In Act Three, God responded by sending his Son, who was crucified and resurrected to extend his salvation and to break the “curse” that sin and death had on the world Through his sacrificial death and resurrection, we may be saved from our sins, and be set free from its curse, to live the sort of life that pleases God and contributes to the public good.
Act Four closes out the narrative by pointing forward to the return of the King who will make all things right again. When he returns, he will institute a new political community, centered in a new city—the New Jerusalem—once again characterized by justice and shalom.
As Christians, we live “between the times” of Act Three and Act Four. Christ has already inaugurated his kingdom but has not yet consummated it. As such, we cannot ignore his kingdom (as if he had not already inaugurated it), but neither can we usher in his kingdom (as if he were not going to return to consummate it himself). Instead, we are called to live as a preview of his coming kingdom. We want our engagement in politics to help redirect our society toward a God-inspired and God-directed vision of public justice and societal flourishing. When we recognize God’s ultimacy in politics and public life, we not only avoid deifying any created good—such as liberty, tradition, equality, progress, or the nation—but we also avoid the deleterious political consequences of such false worship.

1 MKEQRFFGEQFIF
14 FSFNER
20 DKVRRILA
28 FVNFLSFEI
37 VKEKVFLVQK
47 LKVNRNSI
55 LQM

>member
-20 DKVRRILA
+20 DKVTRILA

Politics as a Preview of Christ’s Kingdom
Many evangelicals are pessimistic about their ability to influence what appears to be an increasingly post-Christian society. A rising number of Americans consider traditional Christian teaching antiquated at best and reprehensible at worst. Russell Moore wrote that, “many of the political divisions we have come down to this: competing visions of sexuality as they relate to morality and the common good.” Evangelical Christian doctrines of creation, sin, salvation, judgment, and personal morality are now not only rejected but weaponized against us.
Fortunately for Christians, our faith has never required that we hold positions of power or cultural privilege. Christianity, more than any other faith, is uniquely fitted to navigate the complex challenges of being a minority view in a plural society. In fact, Christianity has never been more itself, more consistent with its roots in Jesus himself, than when it stands as a prophetic minority in a culture of pluralism.
As a prophetic minority, we are free to promote our vision of the good life, and to do so with clear lines and bright colors. We need not flatten out our vision into some sort of civil religion of system of values.
Indeed, Christians now have the opportunity to promote a vision of the good life that is based on creation’s God-given order and on the gospel. We have the opportunity to introduce society to God’s vision for human life—a vision of marriage, of family, of sex, of money, of power, of justice, peace, and unity-in-diversity—that stands in sharp contrast to the zeitgeist. The darker our society becomes, the brighter the gospel light will shine.